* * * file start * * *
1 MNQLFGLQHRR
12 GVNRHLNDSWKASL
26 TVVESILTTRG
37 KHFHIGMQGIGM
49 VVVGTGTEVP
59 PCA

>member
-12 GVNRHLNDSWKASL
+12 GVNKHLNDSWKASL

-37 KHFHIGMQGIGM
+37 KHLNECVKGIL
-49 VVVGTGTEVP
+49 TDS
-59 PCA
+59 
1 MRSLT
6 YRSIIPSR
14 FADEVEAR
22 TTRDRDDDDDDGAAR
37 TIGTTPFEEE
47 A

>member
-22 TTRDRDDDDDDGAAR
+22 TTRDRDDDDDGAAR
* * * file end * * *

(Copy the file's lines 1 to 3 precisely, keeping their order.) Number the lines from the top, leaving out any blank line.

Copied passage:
1 MNQLFGLQHRR
12 GVNRHLNDSWKASL
26 TVVESILTTRG